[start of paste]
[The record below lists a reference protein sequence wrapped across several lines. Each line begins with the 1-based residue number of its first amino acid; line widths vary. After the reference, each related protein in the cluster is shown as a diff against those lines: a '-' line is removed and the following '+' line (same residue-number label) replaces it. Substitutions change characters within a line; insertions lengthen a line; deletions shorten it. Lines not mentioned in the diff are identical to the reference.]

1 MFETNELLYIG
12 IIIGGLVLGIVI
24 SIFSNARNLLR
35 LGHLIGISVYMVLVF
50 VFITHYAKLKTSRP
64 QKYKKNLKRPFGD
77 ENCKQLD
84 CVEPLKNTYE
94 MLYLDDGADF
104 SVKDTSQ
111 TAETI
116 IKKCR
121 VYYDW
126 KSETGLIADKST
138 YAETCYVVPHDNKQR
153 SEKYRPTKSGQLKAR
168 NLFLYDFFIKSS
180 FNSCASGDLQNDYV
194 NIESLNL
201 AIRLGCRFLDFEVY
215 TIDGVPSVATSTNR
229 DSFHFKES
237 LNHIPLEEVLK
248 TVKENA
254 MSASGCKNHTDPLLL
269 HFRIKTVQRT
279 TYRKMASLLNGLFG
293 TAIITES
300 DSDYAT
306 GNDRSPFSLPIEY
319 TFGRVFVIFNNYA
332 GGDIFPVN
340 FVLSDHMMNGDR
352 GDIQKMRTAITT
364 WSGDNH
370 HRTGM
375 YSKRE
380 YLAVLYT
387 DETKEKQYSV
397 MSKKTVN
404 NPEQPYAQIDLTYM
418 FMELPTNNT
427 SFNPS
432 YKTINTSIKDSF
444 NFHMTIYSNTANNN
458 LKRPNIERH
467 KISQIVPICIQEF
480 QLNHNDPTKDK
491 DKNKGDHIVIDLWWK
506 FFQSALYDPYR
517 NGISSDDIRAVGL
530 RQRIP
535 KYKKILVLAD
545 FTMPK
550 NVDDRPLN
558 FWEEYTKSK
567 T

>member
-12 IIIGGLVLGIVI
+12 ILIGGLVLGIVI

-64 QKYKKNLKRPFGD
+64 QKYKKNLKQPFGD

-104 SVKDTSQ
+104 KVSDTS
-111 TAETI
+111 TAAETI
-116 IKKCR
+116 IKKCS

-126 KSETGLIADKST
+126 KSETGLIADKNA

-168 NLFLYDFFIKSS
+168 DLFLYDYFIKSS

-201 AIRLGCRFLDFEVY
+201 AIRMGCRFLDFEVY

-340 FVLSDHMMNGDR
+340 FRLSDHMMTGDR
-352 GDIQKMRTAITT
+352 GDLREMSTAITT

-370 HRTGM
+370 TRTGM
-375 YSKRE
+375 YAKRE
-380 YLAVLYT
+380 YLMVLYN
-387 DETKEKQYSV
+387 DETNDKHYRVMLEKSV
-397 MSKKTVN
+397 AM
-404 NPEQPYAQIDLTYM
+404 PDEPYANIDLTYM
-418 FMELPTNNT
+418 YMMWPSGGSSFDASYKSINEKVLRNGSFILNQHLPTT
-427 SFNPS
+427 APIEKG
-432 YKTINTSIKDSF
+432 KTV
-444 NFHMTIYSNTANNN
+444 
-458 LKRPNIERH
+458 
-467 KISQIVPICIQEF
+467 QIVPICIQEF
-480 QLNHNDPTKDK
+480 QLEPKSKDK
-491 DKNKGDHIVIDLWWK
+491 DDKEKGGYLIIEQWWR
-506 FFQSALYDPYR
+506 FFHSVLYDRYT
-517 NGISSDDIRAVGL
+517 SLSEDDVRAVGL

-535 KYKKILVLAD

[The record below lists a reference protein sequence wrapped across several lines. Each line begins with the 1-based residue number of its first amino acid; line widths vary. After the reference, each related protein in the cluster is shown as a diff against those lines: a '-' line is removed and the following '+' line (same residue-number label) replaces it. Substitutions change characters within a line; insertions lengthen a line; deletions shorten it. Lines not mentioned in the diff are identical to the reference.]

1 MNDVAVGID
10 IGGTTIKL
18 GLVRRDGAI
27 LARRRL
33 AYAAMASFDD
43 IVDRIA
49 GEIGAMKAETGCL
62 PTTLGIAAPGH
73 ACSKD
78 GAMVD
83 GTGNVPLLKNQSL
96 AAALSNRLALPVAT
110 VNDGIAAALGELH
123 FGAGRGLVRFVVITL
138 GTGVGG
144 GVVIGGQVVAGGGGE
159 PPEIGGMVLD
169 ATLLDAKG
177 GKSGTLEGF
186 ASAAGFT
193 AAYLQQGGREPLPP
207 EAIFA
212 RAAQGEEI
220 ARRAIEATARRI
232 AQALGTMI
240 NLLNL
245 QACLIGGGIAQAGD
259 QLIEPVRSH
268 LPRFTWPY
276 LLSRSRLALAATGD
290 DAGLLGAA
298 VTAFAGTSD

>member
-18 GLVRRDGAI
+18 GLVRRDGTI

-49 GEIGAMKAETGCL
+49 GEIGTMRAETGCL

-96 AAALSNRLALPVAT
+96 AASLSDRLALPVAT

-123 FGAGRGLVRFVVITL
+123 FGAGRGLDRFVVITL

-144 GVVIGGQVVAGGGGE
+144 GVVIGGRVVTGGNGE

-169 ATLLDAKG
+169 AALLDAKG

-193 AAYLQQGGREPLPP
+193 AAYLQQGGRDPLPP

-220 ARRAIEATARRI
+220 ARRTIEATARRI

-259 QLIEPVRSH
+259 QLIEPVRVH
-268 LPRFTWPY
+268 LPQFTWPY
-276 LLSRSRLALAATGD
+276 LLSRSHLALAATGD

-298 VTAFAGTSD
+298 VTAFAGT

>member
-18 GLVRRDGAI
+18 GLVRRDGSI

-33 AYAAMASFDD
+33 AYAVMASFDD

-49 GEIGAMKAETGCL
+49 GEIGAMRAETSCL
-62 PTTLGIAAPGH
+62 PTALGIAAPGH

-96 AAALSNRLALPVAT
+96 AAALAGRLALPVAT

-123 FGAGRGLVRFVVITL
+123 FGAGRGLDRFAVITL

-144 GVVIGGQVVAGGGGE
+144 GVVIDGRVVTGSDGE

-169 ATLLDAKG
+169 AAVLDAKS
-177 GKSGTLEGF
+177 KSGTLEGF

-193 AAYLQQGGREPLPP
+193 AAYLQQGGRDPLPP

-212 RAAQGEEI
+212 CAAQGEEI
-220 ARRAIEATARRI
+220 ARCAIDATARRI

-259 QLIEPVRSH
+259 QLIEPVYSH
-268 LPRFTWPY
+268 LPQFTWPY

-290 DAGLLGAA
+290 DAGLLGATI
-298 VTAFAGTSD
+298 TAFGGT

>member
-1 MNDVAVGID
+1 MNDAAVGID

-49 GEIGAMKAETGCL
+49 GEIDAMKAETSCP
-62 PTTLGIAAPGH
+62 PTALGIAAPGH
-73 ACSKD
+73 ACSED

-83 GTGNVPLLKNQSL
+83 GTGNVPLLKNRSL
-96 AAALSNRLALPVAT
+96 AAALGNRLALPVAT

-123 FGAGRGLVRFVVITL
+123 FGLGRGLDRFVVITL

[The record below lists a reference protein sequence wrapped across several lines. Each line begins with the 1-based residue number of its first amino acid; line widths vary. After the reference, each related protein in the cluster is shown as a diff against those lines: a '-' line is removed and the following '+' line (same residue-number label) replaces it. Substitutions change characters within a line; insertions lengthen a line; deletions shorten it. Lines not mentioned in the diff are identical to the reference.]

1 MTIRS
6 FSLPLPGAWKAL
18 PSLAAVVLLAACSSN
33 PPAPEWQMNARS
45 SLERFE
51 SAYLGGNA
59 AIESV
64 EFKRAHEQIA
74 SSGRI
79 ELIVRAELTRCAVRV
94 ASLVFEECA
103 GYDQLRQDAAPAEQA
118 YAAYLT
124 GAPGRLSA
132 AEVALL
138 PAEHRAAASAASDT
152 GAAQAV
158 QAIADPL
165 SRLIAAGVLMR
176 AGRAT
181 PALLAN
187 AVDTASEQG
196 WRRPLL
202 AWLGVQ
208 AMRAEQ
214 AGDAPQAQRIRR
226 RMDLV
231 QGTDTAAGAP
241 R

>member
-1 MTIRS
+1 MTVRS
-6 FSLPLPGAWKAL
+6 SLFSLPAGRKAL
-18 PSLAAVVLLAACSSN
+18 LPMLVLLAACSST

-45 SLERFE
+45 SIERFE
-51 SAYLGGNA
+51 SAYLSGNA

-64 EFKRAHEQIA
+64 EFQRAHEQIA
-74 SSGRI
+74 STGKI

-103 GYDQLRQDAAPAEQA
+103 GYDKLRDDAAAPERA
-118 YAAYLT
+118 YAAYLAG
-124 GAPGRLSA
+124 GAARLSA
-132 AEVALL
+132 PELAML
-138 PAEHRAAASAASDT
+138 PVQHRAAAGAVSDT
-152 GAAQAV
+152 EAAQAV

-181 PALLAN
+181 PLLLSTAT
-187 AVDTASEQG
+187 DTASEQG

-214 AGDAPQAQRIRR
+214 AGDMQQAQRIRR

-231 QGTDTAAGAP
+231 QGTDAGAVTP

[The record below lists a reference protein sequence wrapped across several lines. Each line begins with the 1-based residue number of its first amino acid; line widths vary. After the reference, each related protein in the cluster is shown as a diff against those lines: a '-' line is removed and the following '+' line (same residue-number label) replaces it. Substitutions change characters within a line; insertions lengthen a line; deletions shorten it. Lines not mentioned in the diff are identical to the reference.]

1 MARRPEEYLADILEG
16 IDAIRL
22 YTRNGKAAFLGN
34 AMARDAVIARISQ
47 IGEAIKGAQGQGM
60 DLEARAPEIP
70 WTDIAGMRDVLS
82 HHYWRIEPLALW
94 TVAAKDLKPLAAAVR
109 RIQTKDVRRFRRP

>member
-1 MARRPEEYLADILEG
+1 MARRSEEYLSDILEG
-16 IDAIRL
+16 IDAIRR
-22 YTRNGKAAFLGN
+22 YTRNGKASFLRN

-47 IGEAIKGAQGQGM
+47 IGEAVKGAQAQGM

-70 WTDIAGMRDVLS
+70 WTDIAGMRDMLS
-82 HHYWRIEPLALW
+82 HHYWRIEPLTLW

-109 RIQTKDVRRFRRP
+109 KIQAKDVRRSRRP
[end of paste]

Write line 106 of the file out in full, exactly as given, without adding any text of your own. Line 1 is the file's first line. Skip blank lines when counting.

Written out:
-491 DKNKGDHIVIDLWWK